(xvii) Laurie R. Blank in Israel Yearbook of Human Rights [2017] (exploring the extent of self-defence in the context of a state using force in self-defence against one or more terrorist groups located in one or multiple locations outside the boundaries of the State)

(xviii) Max Planck Institute for Comparative Public Law & International Law, Research Paper No. 2017-07 (collecting short essays dealing with the legal questions surrounding self-defence against non-state actors)

C) Consent

(i) 23 December 2014, Ryan Goodman at Just Security (analysing Syrian officials’ statements to understand whether Syria has consented to US airstrikes against ISIS)

(ii) 17 February 2015, Claus Kreß at Just Security (considering the Syrian government’s invitation to the US on condition of military cooperation and whether the U.S. can lawfully reject that offer)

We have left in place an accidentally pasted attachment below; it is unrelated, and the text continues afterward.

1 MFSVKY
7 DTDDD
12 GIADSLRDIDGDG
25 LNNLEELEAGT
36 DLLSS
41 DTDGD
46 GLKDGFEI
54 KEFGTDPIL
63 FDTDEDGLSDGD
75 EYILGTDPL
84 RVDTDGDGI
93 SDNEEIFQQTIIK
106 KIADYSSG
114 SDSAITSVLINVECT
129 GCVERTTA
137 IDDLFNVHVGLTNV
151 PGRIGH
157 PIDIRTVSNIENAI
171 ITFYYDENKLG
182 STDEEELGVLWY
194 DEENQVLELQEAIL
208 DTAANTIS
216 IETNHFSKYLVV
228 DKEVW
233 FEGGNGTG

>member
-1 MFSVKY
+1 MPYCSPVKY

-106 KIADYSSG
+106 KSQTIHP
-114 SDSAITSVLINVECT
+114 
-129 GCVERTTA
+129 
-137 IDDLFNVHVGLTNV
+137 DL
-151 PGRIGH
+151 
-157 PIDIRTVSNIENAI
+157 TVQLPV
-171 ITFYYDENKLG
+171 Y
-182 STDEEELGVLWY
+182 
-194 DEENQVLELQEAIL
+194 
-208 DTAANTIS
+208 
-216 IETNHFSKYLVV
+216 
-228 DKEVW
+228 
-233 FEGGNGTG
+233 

(iii) 2 November 2016, Chris Ford at Just Security (discussing the notion of implicit consent in relation to the use of force. Tom Ruys commented on 3 November 2016)

(iv) 28 March 2017, Ryan Goodman at Just Security (analysing Syria’s demand that a US assault on Raqqa must coordinate with governmental forces)

D) Targeted Killings and Drones Strikes

(i) 10 September 2015, Noam Lubell at Just Security (looking at the legal questions raised by the UK’s drone strike in Syria. On 11 September 2015, he offers further reflections about the UK’s letter to the Security council)

(ii) 17 September 2015, Nehal Butta at EJIL Talk! (examining the legal questions arising from the targeted killing of UK citizens in Syria)

(iii) 23 December 2015, Dapo Akande at EJIL Talk! (on the UK’s Parliamentary inquiry into the UK government’s policy on the use of drones for targeted killing)

(iv) 28 October 2016, Shaheed Fatima at Just Security (commenting on the UK government response to the parliamentary inquiry on the UK’s policy concerning the use of drones)

(v) 24 February 2017, David Turns at ASIL Insights (analysing the UK’s targeted killings in Syria against the background of both IHL and the ECHR)
 

VII. Progressive Development of Law on the Use of Force